Theme #1: Students are experiencing an increase in assignments, lectures, videos, and readings and are feeling overwhelmed by the workload compared to previous terms. Some students feel that perhaps instructors think they have more time now when, in reality, their workload has increased dramatically and many factors make it harder to complete work.

Take-away: It’s worth revisiting my expectations (of myself, staff, student staff, and students) keeping in mind the backdrop of the pandemic. These are challenging and stressful circumstances. It is hard to stay focused and work efficiently, and screen fatigue has a tangible physical impact. Students shouldn’t need to name why they are stressed or apologize for feeling overwhelmed. At the ASC, each of our team leads is checking in with student staff—do they want more hours? Do they need fewer? In my own work, I’m asking, how can I demonstrate empathy and understanding in the current situation?

Theme #2: Students expressed a desire for course consistency and organization that would help them plan and create routine. A predictable rhythm, clear expectations for assignments, increased access to instructors, and coursework posted earlier were among the “asks.”

Take-away: Previously, I considered myself very organized (although don’t look at my desk). And yet, I am challenged by the shift to navigate all communication, information, and interactions through a single device. I can use what I know helps me stay organized to help students. For example, I can send updates once a week in the form of a digest. I can be generous with deadlines and offer structure and reminders to support their process. I can adapt communication to help students understand the focus of the message (what is different and important) and any actions needed (what they should do).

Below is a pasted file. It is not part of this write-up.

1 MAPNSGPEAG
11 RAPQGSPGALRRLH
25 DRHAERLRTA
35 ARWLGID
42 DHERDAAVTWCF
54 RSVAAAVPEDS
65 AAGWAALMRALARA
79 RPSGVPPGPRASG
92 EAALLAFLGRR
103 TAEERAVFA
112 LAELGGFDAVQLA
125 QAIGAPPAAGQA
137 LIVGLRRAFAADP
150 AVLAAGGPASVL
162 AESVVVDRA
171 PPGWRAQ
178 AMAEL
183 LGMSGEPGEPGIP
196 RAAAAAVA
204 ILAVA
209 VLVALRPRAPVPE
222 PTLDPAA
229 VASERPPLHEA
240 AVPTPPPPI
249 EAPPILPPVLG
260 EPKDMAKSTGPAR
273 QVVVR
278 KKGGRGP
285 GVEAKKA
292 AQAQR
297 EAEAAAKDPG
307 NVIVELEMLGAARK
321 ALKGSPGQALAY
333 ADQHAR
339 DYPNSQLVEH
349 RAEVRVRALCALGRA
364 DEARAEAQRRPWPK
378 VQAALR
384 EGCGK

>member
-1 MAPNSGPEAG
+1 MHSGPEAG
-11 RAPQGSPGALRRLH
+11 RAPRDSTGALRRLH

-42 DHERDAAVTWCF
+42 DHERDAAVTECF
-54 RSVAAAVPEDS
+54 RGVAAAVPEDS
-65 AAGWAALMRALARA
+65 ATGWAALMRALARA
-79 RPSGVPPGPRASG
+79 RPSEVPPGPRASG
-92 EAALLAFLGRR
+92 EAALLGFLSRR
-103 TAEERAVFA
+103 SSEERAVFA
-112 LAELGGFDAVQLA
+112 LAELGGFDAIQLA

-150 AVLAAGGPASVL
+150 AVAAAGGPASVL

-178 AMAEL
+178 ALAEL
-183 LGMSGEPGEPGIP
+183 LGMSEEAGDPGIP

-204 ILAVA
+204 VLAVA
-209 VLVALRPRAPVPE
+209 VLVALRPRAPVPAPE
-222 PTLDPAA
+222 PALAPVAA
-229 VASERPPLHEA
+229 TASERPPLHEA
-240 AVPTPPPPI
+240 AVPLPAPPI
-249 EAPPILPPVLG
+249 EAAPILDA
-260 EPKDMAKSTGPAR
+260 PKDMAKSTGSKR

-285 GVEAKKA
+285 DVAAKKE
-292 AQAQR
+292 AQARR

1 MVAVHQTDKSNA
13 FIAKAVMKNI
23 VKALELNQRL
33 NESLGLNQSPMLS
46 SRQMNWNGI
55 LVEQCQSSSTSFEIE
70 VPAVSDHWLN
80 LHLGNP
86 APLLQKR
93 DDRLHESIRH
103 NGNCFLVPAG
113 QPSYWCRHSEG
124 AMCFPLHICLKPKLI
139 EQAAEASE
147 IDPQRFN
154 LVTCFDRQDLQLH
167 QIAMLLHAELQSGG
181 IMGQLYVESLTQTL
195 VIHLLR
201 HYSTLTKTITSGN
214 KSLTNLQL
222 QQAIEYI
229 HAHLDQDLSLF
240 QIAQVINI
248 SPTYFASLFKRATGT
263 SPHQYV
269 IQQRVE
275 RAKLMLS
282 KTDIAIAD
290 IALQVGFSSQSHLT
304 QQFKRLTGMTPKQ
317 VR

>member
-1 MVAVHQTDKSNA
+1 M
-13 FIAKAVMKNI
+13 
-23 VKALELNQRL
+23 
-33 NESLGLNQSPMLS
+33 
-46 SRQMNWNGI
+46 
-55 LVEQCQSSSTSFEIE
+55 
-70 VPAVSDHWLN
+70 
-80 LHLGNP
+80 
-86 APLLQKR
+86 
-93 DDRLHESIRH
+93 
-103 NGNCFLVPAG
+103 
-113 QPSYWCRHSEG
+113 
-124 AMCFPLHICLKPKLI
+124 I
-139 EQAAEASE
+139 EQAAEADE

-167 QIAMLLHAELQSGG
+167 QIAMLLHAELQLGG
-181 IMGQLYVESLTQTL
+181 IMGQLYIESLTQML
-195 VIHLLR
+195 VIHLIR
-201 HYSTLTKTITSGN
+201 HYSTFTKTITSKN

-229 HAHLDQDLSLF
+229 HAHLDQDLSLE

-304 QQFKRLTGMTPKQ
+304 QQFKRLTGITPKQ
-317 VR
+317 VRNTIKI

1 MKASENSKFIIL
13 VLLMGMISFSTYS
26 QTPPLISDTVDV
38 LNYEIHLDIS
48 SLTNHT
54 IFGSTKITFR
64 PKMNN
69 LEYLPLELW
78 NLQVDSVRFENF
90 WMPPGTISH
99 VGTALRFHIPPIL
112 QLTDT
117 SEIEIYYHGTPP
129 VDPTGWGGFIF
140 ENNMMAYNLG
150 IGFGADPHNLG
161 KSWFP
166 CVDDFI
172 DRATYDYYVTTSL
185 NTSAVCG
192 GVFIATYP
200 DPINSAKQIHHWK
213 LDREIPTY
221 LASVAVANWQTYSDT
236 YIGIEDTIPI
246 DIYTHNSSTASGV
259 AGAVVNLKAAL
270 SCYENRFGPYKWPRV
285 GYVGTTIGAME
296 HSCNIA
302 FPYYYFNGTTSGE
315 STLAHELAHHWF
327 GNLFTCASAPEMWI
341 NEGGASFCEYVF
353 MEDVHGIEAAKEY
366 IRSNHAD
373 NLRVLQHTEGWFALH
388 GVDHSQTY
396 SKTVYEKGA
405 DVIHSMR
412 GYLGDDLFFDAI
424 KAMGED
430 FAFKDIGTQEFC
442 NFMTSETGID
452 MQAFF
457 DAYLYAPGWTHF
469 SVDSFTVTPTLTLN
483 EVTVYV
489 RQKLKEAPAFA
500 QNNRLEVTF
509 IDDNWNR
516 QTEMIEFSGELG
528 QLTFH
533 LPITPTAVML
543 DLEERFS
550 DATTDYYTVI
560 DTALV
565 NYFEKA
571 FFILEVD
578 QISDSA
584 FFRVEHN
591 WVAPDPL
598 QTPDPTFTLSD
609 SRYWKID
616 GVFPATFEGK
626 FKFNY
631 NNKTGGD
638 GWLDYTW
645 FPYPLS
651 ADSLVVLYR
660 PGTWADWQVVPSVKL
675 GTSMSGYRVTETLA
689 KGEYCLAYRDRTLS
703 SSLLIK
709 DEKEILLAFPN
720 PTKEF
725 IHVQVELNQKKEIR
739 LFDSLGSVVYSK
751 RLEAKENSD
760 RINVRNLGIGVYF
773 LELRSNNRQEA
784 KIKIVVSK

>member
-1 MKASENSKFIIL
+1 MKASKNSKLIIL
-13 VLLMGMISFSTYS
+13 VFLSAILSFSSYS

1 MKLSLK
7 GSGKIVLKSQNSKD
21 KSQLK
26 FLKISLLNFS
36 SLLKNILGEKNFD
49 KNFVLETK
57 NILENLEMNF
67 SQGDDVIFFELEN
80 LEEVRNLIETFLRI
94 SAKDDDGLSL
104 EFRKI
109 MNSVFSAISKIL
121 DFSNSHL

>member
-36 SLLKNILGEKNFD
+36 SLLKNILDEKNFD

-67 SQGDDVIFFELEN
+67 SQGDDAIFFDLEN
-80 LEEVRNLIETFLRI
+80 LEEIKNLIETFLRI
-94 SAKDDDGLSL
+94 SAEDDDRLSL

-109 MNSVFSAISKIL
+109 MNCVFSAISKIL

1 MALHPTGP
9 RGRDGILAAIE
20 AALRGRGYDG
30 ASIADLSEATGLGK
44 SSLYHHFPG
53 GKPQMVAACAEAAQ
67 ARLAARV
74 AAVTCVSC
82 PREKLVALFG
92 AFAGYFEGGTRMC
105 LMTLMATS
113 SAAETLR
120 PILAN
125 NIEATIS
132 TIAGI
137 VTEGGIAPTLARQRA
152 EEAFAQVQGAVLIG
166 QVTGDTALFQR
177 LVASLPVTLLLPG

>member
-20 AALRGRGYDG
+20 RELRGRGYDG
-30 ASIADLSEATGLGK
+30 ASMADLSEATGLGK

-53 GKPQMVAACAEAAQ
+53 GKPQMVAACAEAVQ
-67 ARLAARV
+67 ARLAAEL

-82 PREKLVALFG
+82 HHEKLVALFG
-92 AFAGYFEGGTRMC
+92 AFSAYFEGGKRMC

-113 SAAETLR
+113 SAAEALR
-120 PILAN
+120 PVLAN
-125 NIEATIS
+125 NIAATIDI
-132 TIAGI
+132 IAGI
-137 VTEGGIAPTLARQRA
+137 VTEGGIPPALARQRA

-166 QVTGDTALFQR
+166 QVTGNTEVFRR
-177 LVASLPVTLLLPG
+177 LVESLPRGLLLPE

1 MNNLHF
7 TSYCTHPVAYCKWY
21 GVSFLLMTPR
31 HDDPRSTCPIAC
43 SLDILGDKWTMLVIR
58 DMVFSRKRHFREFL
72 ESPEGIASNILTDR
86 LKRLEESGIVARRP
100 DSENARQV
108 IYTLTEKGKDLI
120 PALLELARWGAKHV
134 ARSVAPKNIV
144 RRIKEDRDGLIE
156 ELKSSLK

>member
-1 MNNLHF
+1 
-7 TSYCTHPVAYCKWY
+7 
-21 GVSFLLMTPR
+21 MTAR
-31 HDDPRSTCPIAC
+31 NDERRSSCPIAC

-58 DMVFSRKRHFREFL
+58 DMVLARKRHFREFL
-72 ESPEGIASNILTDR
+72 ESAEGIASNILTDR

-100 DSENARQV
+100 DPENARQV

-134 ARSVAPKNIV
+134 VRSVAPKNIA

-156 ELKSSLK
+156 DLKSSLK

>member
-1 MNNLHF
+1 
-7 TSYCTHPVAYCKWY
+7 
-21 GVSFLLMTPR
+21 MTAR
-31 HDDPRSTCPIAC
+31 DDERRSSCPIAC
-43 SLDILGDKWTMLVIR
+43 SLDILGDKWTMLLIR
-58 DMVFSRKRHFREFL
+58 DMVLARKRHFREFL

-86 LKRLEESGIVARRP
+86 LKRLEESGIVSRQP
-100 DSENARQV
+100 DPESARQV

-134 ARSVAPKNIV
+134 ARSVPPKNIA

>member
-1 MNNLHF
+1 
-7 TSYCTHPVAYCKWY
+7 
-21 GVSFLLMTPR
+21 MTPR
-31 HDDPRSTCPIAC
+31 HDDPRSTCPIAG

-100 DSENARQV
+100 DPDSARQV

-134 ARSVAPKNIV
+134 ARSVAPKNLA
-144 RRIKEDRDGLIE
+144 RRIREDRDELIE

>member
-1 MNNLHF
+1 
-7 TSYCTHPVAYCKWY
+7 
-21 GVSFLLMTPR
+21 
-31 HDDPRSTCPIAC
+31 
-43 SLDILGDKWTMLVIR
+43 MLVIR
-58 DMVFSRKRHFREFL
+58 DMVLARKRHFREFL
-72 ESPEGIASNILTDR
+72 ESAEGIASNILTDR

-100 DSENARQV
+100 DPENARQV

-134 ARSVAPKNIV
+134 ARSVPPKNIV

Conclusion

As we begin planning for summer and fall, we have a chance to plan service delivery with a bit more leisure and intentionality. Even a return to in-person delivery for fall will be different than in the past. This creates another new learning environment and transition for students. I hope to honor the voices and perspectives captured in this survey as we address future delivery of our services and coursework.

Knowing the findings from the survey can help the OSU community better support students, we have disseminated survey information through a few avenues. Survey information is for internal use only. A PDF on Box provides a high level summary of responses as well as coded themes from open-ended questions. Please contact Maureen Cochran for access.

Transition to Remote Delivery – What We’ve Learned

by Clare Creighton

Like all of OSU, the Academic Success Center (ASC) has spent the last few weeks getting programs and services up and running remotely. We’re happy to report that all ASC services are available. You can visit our website to learn how to access each one.  So, what have we learned in the process? Besides the fact that we love seeing pets in meetings, of course.

Creating Meaningful Interactions

While it seemed easy from a technical standpoint to conceive of delivering services through Zoom, we wrestled with replicating elements we valued from in-person interactions. Abbey identified a challenge for Academic Coaching “to maintain the quality of conversation and relationship building that students have come to know and appreciate.” The coaching team asked, “How can we convey care, listening, and support through video/phone conversations that feel more distanced?” Before facilitating webinars, Sarah and Julia grappled with how to validate responses and engagement with a large group online. Preparing for Supplemental Instruction (SI), Chris and Angela have asked, “How can we cultivate the same sense of community in a remote environment that students experience at in-person study tables?” We’ve tried many strategies for meaningful interactions in services and are using weekly meetings and debriefs to learn more from experiences this term.

Supporting Staff